• She completed the first plan (use the tower to disperse the sun's energy). Remember, the only reason TWCB scrapped it was they didn't have enough time, and Juno was in the tower for thousands of years. The aftermath (some minor damage in various spots worldwide and global communications temporarily messed up) supports this.
    • To me, my main annoyance about the ending is more meta, in that people are comparing it to the ending of Mass Effect 3. Mostly because it seems like that was just the big thing to bring up for a while and there hasn't been enough time in between. To me they aren't even comparable though; we all remember the endings to the second game and Brotherhood, right? How they were crazy and non sensible and made no sense and went unexplained until the sequel? For Assassins Creed, stupid endings like this are established and expected, where as for Mass Effect it came right out of a writers ass when they couldn't think of anything better. Obviously the ending could have been handled better, but it's not even remotely comparable to Mass Effect 3.
    • Haven't seen the ending yet, but I'd guess that it's because Juno actually knows what is happening this time. The first time this happened, Those Who Came Before were trying to figure out what exactly was going on, what it was doing, and what it's effects were. This time, What's left of them know what happened, what it did, how it did it, and had thousands of years to figure out how to deal with it.

    Assassins and the Second Disaster 

  • Related to the above question, what is up with the assassins in the past doing absolutely nothing to avert the upcoming Second Disaster? The order learned about it at the end of Assassin's Creed II, so they decide to do nothing with this information? To my knowledge, the only person Ezio told was Mario and they seemed to think it far enough away to be affected by the Bystander Syndrome. Isn't that way too short-sighted for people who believe themselves to be protecting the world? Shouldn't knowledge of the impending disaster, at the very least, be common knowledge amongst the assassin order, if not shared with the entire world, so that it wouldn't be completely sprung on present day assassins by surprise? I mean, Pieces of Eden give knowledge of technology centuries ahead of its time, shouldn't they have been used to help find a way to stop the disaster instead of being locked away for being too dangerous?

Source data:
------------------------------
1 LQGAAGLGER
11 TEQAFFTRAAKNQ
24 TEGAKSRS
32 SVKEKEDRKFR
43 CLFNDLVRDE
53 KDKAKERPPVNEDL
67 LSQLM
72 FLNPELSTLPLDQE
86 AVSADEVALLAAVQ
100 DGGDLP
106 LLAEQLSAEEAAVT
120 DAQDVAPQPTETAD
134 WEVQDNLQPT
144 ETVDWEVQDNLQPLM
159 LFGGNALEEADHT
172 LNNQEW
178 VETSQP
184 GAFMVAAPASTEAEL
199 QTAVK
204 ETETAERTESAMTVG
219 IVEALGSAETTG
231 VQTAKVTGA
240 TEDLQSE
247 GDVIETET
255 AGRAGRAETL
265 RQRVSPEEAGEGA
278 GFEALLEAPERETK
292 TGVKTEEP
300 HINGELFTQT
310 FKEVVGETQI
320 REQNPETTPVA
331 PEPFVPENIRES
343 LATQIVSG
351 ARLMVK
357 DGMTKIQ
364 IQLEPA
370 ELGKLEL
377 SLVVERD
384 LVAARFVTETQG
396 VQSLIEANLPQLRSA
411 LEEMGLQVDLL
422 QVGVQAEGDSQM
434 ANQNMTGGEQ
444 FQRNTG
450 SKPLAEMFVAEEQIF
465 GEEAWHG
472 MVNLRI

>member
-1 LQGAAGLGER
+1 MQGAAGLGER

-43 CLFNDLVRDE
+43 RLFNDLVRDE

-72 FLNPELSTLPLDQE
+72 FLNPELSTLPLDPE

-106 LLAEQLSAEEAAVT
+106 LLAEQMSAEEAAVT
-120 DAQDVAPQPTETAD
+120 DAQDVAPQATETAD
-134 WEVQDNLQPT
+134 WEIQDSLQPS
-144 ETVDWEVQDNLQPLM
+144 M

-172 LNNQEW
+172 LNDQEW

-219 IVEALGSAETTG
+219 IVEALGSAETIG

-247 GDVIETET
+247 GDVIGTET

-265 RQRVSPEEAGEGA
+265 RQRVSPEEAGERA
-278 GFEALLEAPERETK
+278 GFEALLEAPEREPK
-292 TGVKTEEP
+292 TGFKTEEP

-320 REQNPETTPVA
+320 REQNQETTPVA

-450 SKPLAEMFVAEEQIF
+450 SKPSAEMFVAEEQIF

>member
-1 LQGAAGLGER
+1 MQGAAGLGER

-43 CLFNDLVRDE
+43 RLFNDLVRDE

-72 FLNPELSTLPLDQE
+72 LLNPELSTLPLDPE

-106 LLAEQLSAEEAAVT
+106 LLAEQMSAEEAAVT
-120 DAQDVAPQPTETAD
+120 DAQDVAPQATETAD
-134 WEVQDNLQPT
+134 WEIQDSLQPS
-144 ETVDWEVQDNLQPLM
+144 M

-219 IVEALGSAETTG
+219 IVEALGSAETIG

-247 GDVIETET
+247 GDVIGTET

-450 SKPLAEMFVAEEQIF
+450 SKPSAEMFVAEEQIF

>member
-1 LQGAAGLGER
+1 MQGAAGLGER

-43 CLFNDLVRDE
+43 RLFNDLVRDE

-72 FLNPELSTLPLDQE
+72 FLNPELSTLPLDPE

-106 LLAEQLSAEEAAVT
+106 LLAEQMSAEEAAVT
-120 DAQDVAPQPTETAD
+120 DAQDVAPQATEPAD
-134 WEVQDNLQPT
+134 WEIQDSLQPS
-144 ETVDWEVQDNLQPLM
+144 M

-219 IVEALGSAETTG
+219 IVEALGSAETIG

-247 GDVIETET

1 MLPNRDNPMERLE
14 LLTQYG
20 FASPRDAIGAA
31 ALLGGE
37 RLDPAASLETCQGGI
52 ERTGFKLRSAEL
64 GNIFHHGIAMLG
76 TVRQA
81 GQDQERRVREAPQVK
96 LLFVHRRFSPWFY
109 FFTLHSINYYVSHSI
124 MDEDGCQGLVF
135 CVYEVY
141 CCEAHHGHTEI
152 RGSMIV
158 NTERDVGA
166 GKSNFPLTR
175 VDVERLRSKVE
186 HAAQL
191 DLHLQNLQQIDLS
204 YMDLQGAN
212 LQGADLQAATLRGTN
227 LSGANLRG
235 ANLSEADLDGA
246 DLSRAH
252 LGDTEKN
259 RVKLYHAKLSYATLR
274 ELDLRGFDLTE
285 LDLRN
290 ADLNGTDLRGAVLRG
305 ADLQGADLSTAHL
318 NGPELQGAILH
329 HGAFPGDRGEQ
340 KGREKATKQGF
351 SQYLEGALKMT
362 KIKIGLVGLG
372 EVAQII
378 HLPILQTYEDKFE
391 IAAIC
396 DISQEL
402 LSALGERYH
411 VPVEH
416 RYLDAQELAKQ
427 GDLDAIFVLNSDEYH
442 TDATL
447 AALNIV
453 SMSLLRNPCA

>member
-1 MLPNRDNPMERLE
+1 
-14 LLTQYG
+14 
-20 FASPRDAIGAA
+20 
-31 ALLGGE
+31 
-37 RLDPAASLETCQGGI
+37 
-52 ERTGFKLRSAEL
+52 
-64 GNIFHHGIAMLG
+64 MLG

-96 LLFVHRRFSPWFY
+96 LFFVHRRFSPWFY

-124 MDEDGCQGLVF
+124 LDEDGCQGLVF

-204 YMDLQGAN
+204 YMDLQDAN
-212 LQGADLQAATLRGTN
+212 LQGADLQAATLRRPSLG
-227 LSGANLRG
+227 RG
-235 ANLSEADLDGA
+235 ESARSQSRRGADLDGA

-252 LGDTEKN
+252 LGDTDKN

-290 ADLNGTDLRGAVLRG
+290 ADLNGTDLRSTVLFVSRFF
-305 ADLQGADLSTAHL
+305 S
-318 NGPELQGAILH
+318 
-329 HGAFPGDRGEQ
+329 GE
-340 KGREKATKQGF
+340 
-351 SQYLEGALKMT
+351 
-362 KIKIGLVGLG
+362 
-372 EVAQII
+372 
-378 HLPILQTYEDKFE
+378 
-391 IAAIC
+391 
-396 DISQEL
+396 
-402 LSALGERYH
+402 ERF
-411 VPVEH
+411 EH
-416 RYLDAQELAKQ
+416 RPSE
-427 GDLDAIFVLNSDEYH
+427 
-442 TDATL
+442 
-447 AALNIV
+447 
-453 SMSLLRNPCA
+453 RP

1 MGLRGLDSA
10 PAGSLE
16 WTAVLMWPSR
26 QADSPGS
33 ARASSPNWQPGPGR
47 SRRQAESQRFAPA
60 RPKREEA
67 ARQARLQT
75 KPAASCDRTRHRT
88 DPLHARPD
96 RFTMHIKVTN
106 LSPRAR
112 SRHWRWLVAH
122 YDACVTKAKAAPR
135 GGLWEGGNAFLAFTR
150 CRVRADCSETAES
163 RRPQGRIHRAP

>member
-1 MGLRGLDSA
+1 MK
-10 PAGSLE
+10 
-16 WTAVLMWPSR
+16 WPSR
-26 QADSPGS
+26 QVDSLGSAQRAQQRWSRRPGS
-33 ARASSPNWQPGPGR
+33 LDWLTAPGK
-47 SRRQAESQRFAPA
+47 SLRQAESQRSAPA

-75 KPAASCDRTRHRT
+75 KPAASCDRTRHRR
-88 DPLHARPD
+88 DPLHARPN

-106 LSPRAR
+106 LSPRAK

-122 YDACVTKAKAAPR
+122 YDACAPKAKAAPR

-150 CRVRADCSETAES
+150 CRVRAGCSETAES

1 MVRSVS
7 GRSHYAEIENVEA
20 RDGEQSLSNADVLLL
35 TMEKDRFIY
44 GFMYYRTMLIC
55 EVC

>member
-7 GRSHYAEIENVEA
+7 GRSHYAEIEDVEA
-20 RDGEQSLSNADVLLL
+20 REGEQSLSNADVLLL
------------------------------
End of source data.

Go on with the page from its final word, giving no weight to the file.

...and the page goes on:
• If memory serves me right, Ezio label it someone else's problem after Minerva specifically told him that he was not important, that he was the prophet and all he had to do was getting into the vault so she could warn someone who could actually do something about it, Desmond. As such, after the end of ACII he went on a journey, through Rome, Masyaf and Constantinople to learn what was that, in the end, given up on the journey saying that "I've seen enough for one life".
    • Ezio was explicitly told he was nothing more than a conduit. He probably didn't see any point in trying to do the job of someone who had yet to exist (or had existed, whichever way you look at it). Before that, I'm not sure anyone else was completely aware that something like this was going to happen. Those Who Came Before kept bringing it up with the likes of Ezio and Connor so that they could do their specific jobs as Desmond's ancestors, but otherwise left everyone else to survive on their own.

    Genetic Memory 

  • Is the "genetic memory" justification for the Animus still canon? If it is, how is Desmond able to relive the memories of old Altair and Ezio? With Ezio, I can assume that by the events of Revelations he still hasn't sired a child, but for Altair, we're specifically shown in Assassin's Creed II that Desmond can no longer follow him after gettin' jiggy with Maria. Which makes it rather jarring when in ACR we're back with elderly Altair.
    • The Altair sections in Revelations were actually Desmond reliving Ezio reliving Altair through those magic key things.
    • This has irked me as well. How exactly does one continue to follow the genetic memory of someone up until the very moment of their death? It would seem to me that the only genetic memories that would be "recorded" would be up until the next person in the genetic line was conceived. At that point it becomes a completely new person, without the ability to alter their genetic code to continue adding memories. Thus it would be impossible to create a synch nexus unless there were very specific circumstances. Fully living out Altier's memories were done through Ezio's experiences, but it would be impossible to see Ezio's final memories because he would have had to sire a child before then.
    • Desmond doesn't see Ezio's death. At some point after the end of Revelations Ezio had a daughter with Sofia, which is where his genetic memory would end (but this memory isn't in the games) and you see his death in Embers, which is not part of the framing device genetic memories. Altair's death was recorded on magical discs, not his DNA.
    • You don't follow the memory until the moment of their death. The words used in Revelations is "until your ancestor has nothing left to show you". Presumably, that means all the important and significant memories of that ancestor you have in your DNA, not every single memory from birth to death.